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Re: New warnings (hopefully) in gcc 3.4

From: Nicola Pero
Subject: Re: New warnings (hopefully) in gcc 3.4
Date: Wed, 3 Sep 2003 13:09:57 +0100 (BST)

> > NSMenu.m: In function `-[NSMenu update]':
> > 
> > NSMenu.m:804: warning: multiple methods named `-validateMenuItem:' found
> > ../Headers/AppKit/NSMenu.h:562: warning: could be using 
> > `-(BOOL)validateMenuItem:(id <NSMenuItem>)menuItem'
> > ../Headers/AppKit/NSMenu.h:567: warning: or 
> > `-(BOOL)validateMenuItem:(NSMenuItem *)aMenuItem'
> > NSMenu.m:804: warning: (Messages matching multiple method prototypes
> > NSMenu.m:804: warning: will be assumed to return `id' and accept
> > NSMenu.m:804: warning: `...' as arguments.)
> > NSMenu.m:804: warning: assignment makes integer from pointer without a cast
> > 
> > It seems there are two method definitions, both taking an object argument,
> > and returning a BOOL.
> > 
> > They differ in the details of the class/protocol declared for the object
> > argument, which is only used to do compile time type-checking, but should
> > not affect generated code.
> In this case, yes.
> > It's uncertain how type-checking is to be done for the object argument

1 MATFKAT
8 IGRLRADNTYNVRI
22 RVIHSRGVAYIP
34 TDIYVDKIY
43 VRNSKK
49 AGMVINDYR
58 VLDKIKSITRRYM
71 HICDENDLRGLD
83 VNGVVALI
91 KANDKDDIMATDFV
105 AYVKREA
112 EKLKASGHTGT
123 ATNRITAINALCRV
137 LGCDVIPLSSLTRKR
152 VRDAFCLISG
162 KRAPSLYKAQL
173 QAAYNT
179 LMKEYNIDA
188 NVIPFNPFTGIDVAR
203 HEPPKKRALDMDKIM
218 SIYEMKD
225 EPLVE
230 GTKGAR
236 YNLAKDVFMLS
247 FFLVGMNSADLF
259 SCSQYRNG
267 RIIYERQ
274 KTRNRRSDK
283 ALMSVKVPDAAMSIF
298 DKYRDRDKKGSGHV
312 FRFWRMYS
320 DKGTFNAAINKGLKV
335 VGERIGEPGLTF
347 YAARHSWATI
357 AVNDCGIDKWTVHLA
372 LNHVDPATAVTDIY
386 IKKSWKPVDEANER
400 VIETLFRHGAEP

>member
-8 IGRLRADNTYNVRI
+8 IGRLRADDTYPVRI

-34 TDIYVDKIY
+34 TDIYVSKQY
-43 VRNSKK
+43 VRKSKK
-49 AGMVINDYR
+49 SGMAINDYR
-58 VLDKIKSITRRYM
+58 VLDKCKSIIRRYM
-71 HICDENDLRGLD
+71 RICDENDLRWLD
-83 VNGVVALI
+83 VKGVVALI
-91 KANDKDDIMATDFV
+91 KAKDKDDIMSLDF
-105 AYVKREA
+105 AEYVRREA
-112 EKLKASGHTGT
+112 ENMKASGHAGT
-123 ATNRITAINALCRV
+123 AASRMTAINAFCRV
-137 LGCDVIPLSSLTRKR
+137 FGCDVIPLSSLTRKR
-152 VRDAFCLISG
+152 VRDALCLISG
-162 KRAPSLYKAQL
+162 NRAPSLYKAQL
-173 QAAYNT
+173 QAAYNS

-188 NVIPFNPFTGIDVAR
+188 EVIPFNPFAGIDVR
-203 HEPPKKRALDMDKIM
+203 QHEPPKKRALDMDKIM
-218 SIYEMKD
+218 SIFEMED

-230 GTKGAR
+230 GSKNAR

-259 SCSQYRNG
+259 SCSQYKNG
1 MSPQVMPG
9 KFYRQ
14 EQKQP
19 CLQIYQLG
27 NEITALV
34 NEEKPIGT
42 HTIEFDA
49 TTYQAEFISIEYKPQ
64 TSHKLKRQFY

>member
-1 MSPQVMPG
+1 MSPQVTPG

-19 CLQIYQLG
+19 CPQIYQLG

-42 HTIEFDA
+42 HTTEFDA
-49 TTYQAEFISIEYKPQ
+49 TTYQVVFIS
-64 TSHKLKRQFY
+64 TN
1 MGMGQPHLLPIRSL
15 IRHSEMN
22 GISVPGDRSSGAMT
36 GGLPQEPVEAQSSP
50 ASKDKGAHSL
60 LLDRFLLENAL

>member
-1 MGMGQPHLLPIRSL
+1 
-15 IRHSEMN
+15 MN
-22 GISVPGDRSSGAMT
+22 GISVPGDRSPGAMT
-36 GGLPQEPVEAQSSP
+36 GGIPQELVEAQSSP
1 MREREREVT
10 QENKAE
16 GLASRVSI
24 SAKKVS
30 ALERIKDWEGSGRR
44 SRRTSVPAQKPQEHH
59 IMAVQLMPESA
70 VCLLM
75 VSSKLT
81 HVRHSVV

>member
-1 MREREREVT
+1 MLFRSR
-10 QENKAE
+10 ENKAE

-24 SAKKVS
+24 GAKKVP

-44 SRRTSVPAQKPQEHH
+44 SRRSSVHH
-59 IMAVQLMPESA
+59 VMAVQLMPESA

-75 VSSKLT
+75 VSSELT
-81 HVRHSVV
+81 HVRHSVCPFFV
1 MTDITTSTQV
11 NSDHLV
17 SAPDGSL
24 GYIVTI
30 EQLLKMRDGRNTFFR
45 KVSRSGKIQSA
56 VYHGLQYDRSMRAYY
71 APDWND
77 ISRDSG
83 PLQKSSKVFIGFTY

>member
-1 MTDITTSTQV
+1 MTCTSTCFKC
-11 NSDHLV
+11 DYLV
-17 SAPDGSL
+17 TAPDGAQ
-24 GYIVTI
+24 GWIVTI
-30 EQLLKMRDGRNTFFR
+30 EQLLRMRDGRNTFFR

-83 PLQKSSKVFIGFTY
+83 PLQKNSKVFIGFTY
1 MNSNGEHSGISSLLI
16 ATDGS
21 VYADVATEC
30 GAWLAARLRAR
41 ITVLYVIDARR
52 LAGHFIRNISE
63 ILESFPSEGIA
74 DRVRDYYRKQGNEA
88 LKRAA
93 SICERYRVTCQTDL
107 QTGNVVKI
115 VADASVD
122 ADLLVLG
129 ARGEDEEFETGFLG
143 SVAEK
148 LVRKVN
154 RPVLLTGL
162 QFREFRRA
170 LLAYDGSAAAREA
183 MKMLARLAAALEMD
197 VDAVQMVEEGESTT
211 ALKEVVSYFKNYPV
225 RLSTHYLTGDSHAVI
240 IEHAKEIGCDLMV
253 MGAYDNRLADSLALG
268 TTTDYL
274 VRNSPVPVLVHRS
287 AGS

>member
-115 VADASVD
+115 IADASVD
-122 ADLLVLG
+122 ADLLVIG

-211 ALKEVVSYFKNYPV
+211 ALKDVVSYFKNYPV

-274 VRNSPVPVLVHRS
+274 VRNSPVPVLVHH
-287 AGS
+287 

> > (and the compiler is right to complain in that respect), but it's obvious
> > that the method call should be compiled as taking an object argument and
> > returning a BOOL, since both declarations agree on that.
> I disagree. From a compiler pov, we don't know that the receiver
> responds to this method at all in this case. Instead, we gamble that if
> all prototypes for the selector are identical, then the prototype for
> this receiver will probably be the same (this is case d. in my list).
> When the prototypes aren't identical (case c.), we're stuck with a bunch
> of prototypes and a receiver not known to implement any of them. I'm not
> really happy about trying to combine prototypes or picking one randomly
> (they might all be wrong, for all we know).

Ok.  But from that point of view, even if you have a single prototype
given, it might be all wrong, for all we know.

Maybe that 'id' actually is a of a class whose interface was not seen in
that compilation unit and which has a method with the same name but taking
(or returning) completely different types.

If you want to consider this option, it is always open, no matter if zero,
one or seven method prototypes with that name have been seen in that
compilation unit.  So whatever the compiler does, it might always be the
wrong thing.

I think the basic assumption is that the compiler assumes that in a
'correct' program the programmer has made sure that the compiler sees all
the relevant prototype definitions before the method call.  That if an
'id' is involved and messaged, a declaration of the class/protocol that
the 'id' belongs to has been seen in the compilation unit.

If you accept that this assumption holds for 'correct' programs, then when
the compiler finds a method invocation for a method aaa:bbb: and the
receiver is an 'id', it is correct for it to look in the method prototypes